N.C. Central University Chancellor Debra Saunders-White, along with 11 other University of North Carolina system chancellors, just got a hefty raise.
The UNC system’s Board of Governors – 32 individuals appointed by the N.C. Senate – voted in a closed meeting on Oct. 30 to raise the salaries of the 12 chancellors.
Saunders-White’s raise of 16 percent boosted her annual salary by $50,000 to $330,000.
N.C. State University Chancellor Randy Woodson received a 13 percent raise of $70,000. This brings his salary to $590,000. Western Carolina University’s David Belcher received a 19 percent raise of $63,500. His new salary is $387,500.
Lou Bissette Jr., interim chair of the Board of Governors, told WNCN that UNC’s chancellors “are really the backbone of the system. We expect to have the very best system of higher education in the country, and in order to do that, you have to have the very best individuals running those campuses.”
But the raises come in the wake of a decade-long series of severe budget cuts to all UNC universities.
NCCU alone has undergone $60 million in budget cuts in the last decade, resulting in faculty and staff layoffs, program eliminations, tuition increases and decreased funding in departments.
In response to the 2013 budget cuts of $135 million to all UNC universities, then-NCCU SGA president Reggie McCrimmon told the Campus Echo that the cuts “will hinder our ability to recruit highly talented students into NCCU.”
Then-SGA vice president Carmelo Montalvo said he feared that class sizes would increase and become unmanageable. “This takes away the face-to-face relationships with professors that students really appreciate,” Montalvo said. “Students need to raise hell.”
NCCU faculty have received only a single 1.2 percent raise since the 2008 economic recession. This year UNC system faculty and staff will be receiving a one-time $750 bonus in December.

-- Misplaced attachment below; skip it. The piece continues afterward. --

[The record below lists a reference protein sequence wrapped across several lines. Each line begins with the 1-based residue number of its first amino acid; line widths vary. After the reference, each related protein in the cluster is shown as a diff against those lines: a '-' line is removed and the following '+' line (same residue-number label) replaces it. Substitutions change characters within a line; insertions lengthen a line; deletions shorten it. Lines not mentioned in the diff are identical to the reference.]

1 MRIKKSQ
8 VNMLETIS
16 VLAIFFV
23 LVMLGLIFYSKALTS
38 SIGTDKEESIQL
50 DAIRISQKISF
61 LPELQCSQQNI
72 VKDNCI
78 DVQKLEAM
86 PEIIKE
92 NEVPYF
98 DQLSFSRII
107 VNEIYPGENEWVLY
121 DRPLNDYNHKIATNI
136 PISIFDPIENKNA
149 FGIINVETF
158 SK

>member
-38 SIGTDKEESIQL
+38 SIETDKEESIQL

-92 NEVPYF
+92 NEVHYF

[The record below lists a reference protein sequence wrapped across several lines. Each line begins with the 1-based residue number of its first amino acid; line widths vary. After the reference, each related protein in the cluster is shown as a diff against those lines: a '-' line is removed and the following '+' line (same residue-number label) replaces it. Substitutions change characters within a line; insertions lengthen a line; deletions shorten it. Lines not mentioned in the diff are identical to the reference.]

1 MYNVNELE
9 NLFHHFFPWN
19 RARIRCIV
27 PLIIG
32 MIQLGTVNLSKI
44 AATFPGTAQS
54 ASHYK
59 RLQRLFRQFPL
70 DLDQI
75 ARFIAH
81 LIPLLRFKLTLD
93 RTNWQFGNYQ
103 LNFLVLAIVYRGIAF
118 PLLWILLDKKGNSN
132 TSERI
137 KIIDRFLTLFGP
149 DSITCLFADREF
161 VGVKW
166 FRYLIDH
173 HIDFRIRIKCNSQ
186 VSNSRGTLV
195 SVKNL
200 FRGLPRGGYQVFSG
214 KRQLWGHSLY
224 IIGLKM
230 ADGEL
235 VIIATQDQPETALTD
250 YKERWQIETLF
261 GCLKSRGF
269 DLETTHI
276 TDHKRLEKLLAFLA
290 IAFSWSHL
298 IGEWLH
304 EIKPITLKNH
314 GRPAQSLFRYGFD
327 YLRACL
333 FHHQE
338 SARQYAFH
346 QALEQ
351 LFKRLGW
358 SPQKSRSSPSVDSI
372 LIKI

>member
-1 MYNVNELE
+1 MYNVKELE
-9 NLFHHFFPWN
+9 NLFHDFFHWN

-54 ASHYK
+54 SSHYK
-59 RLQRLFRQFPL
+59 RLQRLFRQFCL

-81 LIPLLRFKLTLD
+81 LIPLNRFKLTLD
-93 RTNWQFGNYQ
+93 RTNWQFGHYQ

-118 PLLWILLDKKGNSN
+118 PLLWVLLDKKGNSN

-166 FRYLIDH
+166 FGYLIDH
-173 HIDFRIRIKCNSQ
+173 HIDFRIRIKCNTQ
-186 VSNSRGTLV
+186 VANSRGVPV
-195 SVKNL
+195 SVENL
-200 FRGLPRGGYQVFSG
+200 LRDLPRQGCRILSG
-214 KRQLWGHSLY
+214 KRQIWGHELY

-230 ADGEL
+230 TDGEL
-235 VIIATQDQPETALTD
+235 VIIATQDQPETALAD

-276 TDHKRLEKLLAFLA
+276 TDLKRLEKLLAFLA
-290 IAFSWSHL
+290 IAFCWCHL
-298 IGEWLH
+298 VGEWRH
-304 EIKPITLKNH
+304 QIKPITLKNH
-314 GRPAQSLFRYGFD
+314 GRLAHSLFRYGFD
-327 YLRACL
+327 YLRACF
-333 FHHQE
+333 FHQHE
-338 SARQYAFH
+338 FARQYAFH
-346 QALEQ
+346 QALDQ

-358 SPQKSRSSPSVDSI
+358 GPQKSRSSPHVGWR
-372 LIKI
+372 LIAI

“The Board of Governors has gone off the rails, and then they’ve gone off the rails farther,” UNC-Chapel Hill professor Altha Cravey told WNCN-TV. “This is obscene. These kinds of raises are obscene.”
At NCCU, Tom Evans, a former associate professor in the department of language and literature now teaching part-time, had this to say about the raises: “You think you might want to share the wealth and give the faculty a raise.”
But 30 Campus Echo emails sent to NCCU faculty asking for a response to the chancellor raises remained unanswered as of 6 p.m. Thursday.
Angela Miles, chair of the department of business administration, said she wasn’t aware of the pay raise, but when informed she said she thought it was “rewarding.”
“I think that is a good thing,” said Miles, adding that the legislature might now go a step further and give raises to faculty and staff.
“I think that the legislature should give more recognition to faculty, ensuring that the UNC system remains as a model education system,” she said.
Chemistry junior Nicole Boone said she would like to see the chancellors do more for their big salaries.
“I can’t say that she [Saunders-White] doesn’t deserve a raise. When you have that title, you need to be able to do more than what is required of you,” said Boone. “I feel like the professors on campus should have received a raise as well.”
Mass communication sophomore Collin Ellis said he doubts Saunders-White needs such a large raise and that there are better uses for the money. “I think they should use that money for other departments on campus,” Ellis said.
Mass communication senior Genesis Jackson was critical of the raises and even suspicious of the motives behind them.
“I looked at three particular chancellors in the Triangle and they all have something negative surrounding them,” said Jackson. “I thought it was hush money.”
But SGA president Olivia Robinson said Saunders-White deserves the raise. “It was well deserved for all the hard work the chancellor does,” Robinson said.
The UNC system’s 17 chancellors collectively earn just less than $6 million. In all, the raises amounted to about $675,000. UNC chancellors are provided free housing, housecleaning staff and automobile expenses. As an executive parachute, they are provided with their salary for one full year after they leave.